The big draw of this city was the Grand Buddha, but my relatives also took us to the 1000 Buddha Cliffs nearby, which was very interesting in that there were smaller Buddhas situated in mini-alcoves on the red cliffs there.
My parents also frequent the Emei Mountain which had spas, monkeys, and a bit of Nature as well.
And just less than 2 hours drive or transport to the north was the Sichuan capital of Chengdu which harbored the Panda Research and Breeding Center, which was about as close as we were going to see a panda in the pseudo wild. They’re way too endangered to see them in their natural habitat.
Jiuzhaigou and Huanglong (China)
Meaning the 9 Village Gully (based on the Tibetan villages of which only 3 are currently open to tourism), this nature reserve features some of the clearest and most colorful lakes and ponds we’d ever seen.
Without a doubt, this is one place where after you visit it, you can close your eyes and just imagine this place when the word Jiuzhaigou pops up. It’s that beautiful!
This contrasts with the sometimes well-deserved reputation of the environmental degradation and pollution as well as overpopulation that most of the country suffers from.
Still, it’s nice to know that this is one place that has still retained its natural beauty at the moment and we think should be tops on anyone’s visit to China especially if they like natural landscapes.
This historical Chinese city had lots of dynastic sights to really keep visitors around to explore the country’s past.
From the famous Terracota Warriors to the Big Goose Pagoda to the Muslim Quarter in the city center of Xi’an, we did the right thing by spending at least three nights here to really experience this history.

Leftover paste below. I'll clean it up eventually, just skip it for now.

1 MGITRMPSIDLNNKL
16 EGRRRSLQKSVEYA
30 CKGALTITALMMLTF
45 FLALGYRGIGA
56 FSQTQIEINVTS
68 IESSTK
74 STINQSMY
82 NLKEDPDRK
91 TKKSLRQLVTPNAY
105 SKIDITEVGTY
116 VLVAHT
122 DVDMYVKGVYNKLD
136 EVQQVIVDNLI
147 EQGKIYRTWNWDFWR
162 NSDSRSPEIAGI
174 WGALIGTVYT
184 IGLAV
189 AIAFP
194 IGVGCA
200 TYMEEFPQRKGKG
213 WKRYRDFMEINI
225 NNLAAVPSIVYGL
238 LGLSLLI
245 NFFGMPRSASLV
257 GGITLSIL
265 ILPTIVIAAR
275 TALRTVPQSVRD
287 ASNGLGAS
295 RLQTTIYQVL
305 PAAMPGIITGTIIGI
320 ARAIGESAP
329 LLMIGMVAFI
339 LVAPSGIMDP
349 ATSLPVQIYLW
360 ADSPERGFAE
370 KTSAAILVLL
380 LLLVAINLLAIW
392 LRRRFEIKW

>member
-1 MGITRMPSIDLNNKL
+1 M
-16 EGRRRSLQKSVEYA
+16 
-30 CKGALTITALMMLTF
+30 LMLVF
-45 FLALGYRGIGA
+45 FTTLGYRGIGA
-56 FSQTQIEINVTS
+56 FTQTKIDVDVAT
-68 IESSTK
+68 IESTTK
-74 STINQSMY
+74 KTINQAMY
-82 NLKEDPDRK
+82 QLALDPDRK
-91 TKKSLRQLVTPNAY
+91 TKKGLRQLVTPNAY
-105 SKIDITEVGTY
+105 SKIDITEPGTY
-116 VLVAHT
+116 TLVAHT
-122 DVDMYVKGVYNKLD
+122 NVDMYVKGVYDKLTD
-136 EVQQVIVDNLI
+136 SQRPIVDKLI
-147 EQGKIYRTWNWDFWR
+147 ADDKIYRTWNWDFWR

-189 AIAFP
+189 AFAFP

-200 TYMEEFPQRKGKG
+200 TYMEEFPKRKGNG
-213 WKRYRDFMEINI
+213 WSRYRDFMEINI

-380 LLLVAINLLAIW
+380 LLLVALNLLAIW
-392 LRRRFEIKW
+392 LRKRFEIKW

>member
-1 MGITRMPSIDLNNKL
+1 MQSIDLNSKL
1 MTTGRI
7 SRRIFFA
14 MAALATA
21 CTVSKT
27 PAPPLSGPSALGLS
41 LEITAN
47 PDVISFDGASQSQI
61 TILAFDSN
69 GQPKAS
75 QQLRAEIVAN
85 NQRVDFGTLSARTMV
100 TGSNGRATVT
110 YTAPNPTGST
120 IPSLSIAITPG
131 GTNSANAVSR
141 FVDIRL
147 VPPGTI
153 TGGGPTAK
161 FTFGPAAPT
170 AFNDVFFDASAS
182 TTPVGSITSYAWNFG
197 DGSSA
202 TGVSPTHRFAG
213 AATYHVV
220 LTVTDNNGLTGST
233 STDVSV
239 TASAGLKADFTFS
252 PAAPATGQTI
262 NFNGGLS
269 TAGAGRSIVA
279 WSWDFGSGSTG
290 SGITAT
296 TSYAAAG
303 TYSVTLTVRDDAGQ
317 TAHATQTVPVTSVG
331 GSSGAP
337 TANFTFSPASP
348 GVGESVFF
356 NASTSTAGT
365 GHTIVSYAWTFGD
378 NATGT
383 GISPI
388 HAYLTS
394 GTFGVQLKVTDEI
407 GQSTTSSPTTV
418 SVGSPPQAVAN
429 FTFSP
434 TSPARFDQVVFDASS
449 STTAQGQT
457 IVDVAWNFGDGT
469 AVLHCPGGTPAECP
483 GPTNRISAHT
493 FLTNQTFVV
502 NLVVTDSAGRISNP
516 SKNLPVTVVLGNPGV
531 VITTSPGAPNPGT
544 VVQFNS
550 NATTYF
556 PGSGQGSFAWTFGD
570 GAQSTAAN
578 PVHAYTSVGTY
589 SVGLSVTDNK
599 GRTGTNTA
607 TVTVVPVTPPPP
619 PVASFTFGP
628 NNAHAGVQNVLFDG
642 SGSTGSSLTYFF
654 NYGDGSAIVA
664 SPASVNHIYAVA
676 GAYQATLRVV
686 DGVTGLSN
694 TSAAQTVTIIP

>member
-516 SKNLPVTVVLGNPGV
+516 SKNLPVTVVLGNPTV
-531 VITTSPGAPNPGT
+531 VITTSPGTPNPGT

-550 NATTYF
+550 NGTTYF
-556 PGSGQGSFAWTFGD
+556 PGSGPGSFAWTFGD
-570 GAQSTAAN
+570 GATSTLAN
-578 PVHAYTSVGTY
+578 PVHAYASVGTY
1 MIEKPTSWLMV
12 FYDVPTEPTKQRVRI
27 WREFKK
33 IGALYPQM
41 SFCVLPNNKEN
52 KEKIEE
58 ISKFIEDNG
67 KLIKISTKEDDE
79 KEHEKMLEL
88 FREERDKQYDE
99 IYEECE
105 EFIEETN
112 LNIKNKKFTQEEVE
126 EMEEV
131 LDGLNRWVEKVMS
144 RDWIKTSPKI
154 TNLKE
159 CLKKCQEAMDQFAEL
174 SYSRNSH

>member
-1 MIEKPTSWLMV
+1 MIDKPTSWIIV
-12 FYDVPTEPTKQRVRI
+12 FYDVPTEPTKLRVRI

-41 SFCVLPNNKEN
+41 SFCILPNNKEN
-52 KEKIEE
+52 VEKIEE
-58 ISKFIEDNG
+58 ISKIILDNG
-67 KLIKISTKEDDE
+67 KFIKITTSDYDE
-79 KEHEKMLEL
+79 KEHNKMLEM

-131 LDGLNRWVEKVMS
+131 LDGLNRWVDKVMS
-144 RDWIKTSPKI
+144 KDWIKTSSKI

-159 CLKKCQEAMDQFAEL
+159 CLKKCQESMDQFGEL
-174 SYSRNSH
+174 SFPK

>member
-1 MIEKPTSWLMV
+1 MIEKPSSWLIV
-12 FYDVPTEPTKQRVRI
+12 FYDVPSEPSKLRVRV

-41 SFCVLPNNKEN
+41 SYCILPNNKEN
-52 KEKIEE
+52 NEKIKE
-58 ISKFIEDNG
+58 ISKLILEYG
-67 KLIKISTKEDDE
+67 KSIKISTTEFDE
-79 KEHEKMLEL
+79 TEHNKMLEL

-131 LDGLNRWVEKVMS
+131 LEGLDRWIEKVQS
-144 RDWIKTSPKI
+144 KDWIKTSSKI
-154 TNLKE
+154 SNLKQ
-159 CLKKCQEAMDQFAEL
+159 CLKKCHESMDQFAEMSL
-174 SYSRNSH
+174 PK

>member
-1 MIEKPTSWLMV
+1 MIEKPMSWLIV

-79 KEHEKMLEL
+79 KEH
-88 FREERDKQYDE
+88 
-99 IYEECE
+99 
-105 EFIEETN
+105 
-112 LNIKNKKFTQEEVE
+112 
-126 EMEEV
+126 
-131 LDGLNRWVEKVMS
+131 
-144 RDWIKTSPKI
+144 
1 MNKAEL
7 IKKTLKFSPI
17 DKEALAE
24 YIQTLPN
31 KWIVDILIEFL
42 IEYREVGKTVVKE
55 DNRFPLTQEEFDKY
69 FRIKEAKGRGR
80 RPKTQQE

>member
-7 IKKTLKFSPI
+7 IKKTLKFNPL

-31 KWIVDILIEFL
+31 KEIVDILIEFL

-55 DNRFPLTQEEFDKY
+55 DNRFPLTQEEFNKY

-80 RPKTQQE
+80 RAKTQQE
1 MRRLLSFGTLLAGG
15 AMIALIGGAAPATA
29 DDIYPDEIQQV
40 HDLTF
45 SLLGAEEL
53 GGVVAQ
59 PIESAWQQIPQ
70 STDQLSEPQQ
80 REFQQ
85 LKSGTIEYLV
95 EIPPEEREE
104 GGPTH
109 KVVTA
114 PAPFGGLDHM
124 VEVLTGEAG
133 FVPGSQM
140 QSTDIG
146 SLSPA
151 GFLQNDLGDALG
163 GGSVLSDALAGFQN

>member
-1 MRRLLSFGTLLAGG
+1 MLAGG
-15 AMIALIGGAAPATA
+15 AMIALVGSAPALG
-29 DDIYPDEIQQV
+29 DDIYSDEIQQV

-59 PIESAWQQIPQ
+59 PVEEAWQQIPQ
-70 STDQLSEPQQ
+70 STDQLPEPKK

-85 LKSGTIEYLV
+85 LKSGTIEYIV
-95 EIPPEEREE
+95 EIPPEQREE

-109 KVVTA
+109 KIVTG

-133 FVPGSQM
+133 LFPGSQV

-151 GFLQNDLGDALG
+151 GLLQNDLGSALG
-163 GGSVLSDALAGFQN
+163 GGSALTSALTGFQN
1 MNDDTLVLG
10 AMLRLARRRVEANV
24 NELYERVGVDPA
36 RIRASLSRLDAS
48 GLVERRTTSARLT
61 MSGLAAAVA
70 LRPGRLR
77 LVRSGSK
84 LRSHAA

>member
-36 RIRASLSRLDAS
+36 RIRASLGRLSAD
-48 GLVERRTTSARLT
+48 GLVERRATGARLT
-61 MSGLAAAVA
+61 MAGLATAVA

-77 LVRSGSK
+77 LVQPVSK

This section of Northern Hunan featured finger-like peaks and tall natural arches and bridges. Perhaps the most famous of the arches was the Tianmen Arch (Heaven’s Gate) which was said to be one of the largest in the world. It’s so large that jets were said to have flown through its span.
While visiting the cloud-kissed cliffs of both the Wulingyuan Scenic Area as well as the Tianmen Arch vicinity, it really felt like we were on top of the world as everything (including the clouds) were below us!
Shanghai and Suzhou (China)
Shanghai city is rapidly poised to become China’s version of New York as it’s got a financial center, sightseeing places like the Bund, happening nightlife and shopping centers like Nanjing Road, and plenty of attractions sprinkled throughout the city from the Yu Garden to the Jade Buddha.
Even though we could’ve called out each Shanghai attraction separately on this page, we think of this city as one big attraction by itself as a couple nights here can easily occupy any visitor out for soup dumplings, sightseeing, and an overall good time.